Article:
5. Email newsletter – Email marketing has a bad wrap from the early days of marketing when spam consumed most inboxes and customers stopped paying attention to them. Times have changed as Gmail and other email hosting services have added great spam detection and avoidance algorithms to eliminate most of the garbage. You still need valid emails and high quality content to send to clients to make it worth their while to open them. If you keep up with your blogging, it can provide great content for the email newsletter which may also include invitations to events and Webinars.
  6. Team engagement – Getting your staff on the same page is critical to the success of any growth plan. Employees should not only know their particular job function but also its context to broader organizational goals and objectives. They should understand the brand identity and voice and be able to pitch what the company can do for clients. Enlist the staff to help spread the word by sharing company events, webinars and social media content to expand your reach. This is usually the lowest cost, highest return on investment you can make which will have large, ongoing tangible and intangible benefits to the organization.
  7. Consolidation of prospect lists into one central CRM – More often than not, I see companies who still do not have a CRM installed and utilized on a daily basis. It’s the foundation of any strong sales and marketing team. It provides structure throughout the sales and marketing journey of each customer to ensure consistent messaging and follow ups to avoid any missed opportunities. Set KPI’s for point along the marketing and sales funnels to show sales people a clear path to building a successful client base. How many prospects does a sales person have assigned to them? How many qualify for your product or service? How many have provided their email address and contact information? How many showed up to an event? Have you presented a proposal to them? Who are the competitors for particular accounts? All of this can be answered if you have a CRM and process in place.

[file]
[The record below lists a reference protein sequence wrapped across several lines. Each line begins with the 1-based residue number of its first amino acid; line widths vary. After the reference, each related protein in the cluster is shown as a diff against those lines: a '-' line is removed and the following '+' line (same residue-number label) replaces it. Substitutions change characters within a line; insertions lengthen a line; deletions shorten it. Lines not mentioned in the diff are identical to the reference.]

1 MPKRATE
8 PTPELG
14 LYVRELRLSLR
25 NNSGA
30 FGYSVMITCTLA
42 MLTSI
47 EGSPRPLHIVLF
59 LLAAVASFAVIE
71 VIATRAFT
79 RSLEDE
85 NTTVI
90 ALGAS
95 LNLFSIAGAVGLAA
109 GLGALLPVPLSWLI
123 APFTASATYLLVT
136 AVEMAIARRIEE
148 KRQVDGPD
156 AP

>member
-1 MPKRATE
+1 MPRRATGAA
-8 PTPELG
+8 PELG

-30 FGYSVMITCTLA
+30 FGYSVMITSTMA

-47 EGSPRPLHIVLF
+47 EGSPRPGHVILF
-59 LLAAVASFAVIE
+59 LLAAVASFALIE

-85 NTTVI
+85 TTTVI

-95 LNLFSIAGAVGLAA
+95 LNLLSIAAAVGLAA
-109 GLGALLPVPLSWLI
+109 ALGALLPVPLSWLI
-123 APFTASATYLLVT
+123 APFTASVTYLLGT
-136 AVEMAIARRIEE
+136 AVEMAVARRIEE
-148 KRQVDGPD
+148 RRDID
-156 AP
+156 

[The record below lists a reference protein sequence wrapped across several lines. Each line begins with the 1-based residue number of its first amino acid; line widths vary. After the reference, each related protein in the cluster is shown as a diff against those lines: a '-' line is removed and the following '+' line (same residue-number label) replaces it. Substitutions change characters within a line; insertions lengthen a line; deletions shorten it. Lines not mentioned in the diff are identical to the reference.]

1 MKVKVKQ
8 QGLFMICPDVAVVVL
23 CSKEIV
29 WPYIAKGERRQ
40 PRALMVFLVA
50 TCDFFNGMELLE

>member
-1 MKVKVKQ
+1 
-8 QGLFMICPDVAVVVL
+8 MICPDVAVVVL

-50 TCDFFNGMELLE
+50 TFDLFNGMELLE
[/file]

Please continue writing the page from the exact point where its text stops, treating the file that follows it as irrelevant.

8. Business Development – When you have assets such as a great prospect list, newsletter subscriptions and social media presence, you can leverage it to connect with businesses who market to the same audience. This one requires that you follow all the tactics above for a year or more to build your lists, followers and credibility, but once you do you will most likely have potential marketing partners calling you. If you are an accounting firm, find a law firm that markets to the same audience and host an event together where you can cross sell each other’s services, share content on each other’s social media channels or include an article in your blog and/or newsletter.

As I’m sure you’ve noticed, each tactic leverages content to be used in another. If you are able to achieve success in one, the second becomes easier and so on. A good quality strategy session will identify all of these tactics and integrate them to make the most efficient use of resources with the broadest possible distribution.